This wiki space contains archival documentation of Project Bamboo, April 2008 - March 2013.
The Bamboo ecosystem is by design a heterogeneous collection of loosely coupled components. In such an environment, user access control (authentication and authorization) are challenging. There is a tradeoff between user convenience (such as single sign-on) and appropriate control over the release of user information. In a federated identity environment such as research and higher education it is vital that the institutional identity providers (IdPs) that authenticate their members and assert information about them to online services know the endpoints with which that information is being shared.
If the Research Environments or other clients that authenticate a user were to simply pass along the IdP-provided information about an authenticated user to the Bamboo Services Platform or other remote services and external tools, the IdP would no longer know and be able to express policy about which endpoints were receiving this information. SAML provides a profile, the Enhanced Client or Proxy (ECP) profile, that allows the institutional IdP to establish direct connections with back end services even if they are behind other Bamboo components. Reliance on ECP is thus the preferred direction for Bamboo authentication and authorization practices. However, ECP is not widely enough supported as of April 2013 to make this a practical solution for Phase One of the Bamboo Technology Project.
The illustration below shows participants in AuthN and authorized request/response interactions both within and external to the Bamboo Trust Federation.
Unfortunately, ECP is not yet widely supported by SAML IdPs. The IdM team within CIC, a consortium of the Big 10 schools plus the University of Chicago, has made increased support for ECP a goal for its members. That support is, as of April 2013, still limited to roughly half of those institutions. The primary barrier is that CIOs do not yet see the real drivers for adoption and their IAM staff members tend to be fully committed to supporting existing functionality and its enhancement. This situation will likely change over time, but not quickly.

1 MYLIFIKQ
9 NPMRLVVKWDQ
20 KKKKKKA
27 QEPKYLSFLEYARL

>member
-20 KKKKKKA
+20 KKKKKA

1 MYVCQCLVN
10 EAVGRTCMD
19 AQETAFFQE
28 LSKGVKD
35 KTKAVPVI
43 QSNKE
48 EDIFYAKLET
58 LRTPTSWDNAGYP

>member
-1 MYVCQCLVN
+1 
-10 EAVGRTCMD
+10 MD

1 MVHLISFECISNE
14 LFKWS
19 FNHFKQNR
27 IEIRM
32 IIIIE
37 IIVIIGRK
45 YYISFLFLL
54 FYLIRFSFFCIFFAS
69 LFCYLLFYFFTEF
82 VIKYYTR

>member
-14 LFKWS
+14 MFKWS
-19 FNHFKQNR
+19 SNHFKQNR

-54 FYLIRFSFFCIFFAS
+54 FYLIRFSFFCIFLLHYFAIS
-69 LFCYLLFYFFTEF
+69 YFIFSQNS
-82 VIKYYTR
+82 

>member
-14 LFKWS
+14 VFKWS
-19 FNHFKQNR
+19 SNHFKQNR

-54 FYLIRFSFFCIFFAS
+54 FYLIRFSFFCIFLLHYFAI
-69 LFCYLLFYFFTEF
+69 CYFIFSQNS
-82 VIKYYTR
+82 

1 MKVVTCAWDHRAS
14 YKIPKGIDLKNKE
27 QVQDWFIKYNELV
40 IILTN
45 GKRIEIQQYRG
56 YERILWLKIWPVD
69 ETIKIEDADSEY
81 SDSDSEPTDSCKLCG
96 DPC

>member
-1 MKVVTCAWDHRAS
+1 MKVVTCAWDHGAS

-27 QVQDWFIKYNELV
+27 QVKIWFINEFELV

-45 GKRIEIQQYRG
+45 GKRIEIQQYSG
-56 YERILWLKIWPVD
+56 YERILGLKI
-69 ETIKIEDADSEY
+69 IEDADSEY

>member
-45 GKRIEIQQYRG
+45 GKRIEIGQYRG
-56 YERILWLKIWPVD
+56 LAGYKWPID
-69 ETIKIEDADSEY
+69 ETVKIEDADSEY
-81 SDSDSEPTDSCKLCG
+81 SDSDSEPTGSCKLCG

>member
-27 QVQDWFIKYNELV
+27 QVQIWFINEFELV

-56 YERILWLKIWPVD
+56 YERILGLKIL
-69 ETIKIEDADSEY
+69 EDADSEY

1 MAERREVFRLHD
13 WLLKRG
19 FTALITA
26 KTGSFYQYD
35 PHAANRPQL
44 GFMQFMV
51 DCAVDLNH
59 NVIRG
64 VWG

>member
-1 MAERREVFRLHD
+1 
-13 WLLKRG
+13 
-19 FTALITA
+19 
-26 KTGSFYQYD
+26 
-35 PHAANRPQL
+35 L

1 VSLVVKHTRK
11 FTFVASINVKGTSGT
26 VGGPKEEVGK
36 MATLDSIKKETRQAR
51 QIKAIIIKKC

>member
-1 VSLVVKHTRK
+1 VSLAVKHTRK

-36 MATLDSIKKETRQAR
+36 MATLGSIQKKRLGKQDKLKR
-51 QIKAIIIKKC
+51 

For phase one, the information that will be passed to back-end tools and services will be limited to identification of the authenticated user's institutional affiliation (i.e. the user's chosen IdP). The limitations of this interim solution are mitigated to some extent by the fact that many of the access policies for Bamboo services and resources will be based on membership in Bamboo groups, and this information is available via Bamboo Group Services, without reliance on the institutional IdP.
(It may be worth noting that a user identifier, unique to the chosen IdP, is derived from the user identifier passed by the IdP, but that this identifier is encrypted with a one-way hash function before it is shared beyond the authenticating Research Environment or other client; that is, the identifier itself is not shared.)
Absent the ability ECP would provide for remote services (including those hosted on the BSP) to verify a user's authentication, remove services must trust the authenticating Research Environment or other client to provide accurate assertions about the user's identity and roles. In the "interim solution," a Research Environment that authenticates a user is able to obtain the user's Bamboo Person Identifier (BPId) via a special-case call to the Person Service hosted on the Bamboo Services Platform, and is expected to assert that identifier in subsequent calls to the BSP. Roles may also be asserted. Details and context are provided in the wiki page Identity and Access Management - Authentication and Authorization.
This trust between the authenticating Research Environment and the Bamboo Services Platform implies close contractual or organizational coupling noted in the next section of this document.
Services deployed on the Bamboo Services Platform rely on trusted client applications (e.g., Research Environments) to authenticate users and assert true information about their identities. This is a high level of trust. It implies strong contractual obligations on the part of the client to assert a user's identity honestly, and within an agreed set of definitions about the currency of the user's authentication (e.g., that she authenticated within the client's current user-session; with agreed-upon limits on expiry of that authentication after a period of inactivity).
Practically speaking, this high level of trust implies either strong contractual obligations between independent organizations; or the need for the trusted client to be run by the same organization running the trusting Bamboo Services Platform, so that the established trust can be vetted and obligations enforced within the organization's internal structures for holding system administrators and users to account.